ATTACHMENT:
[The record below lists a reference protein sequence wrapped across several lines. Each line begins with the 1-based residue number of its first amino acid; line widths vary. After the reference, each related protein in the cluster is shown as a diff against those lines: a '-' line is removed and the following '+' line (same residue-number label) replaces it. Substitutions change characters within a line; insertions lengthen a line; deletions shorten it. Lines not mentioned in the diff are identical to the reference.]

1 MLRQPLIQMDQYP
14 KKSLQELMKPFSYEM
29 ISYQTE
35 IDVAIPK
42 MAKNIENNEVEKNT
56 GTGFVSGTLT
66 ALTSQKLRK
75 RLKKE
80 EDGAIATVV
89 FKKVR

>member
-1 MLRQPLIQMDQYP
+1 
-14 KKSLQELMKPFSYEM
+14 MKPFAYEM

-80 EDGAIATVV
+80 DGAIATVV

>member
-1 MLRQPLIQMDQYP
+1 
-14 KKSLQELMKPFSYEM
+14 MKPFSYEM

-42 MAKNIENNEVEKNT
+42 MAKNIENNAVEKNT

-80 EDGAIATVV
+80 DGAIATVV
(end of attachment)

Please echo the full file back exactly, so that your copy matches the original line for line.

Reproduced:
[The record below lists a reference protein sequence wrapped across several lines. Each line begins with the 1-based residue number of its first amino acid; line widths vary. After the reference, each related protein in the cluster is shown as a diff against those lines: a '-' line is removed and the following '+' line (same residue-number label) replaces it. Substitutions change characters within a line; insertions lengthen a line; deletions shorten it. Lines not mentioned in the diff are identical to the reference.]

1 MLRQPLIQMDQYP
14 KKSLQELMKPFSYEM
29 ISYQTE
35 IDVAIPK
42 MAKNIENNEVEKNT
56 GTGFVSGTLT
66 ALTSQKLRK
75 RLKKE
80 EDGAIATVV
89 FKKVR

>member
-1 MLRQPLIQMDQYP
+1 
-14 KKSLQELMKPFSYEM
+14 MKPFAYEM

-80 EDGAIATVV
+80 DGAIATVV

>member
-1 MLRQPLIQMDQYP
+1 
-14 KKSLQELMKPFSYEM
+14 MKPFSYEM

-42 MAKNIENNEVEKNT
+42 MAKNIENNAVEKNT

-80 EDGAIATVV
+80 DGAIATVV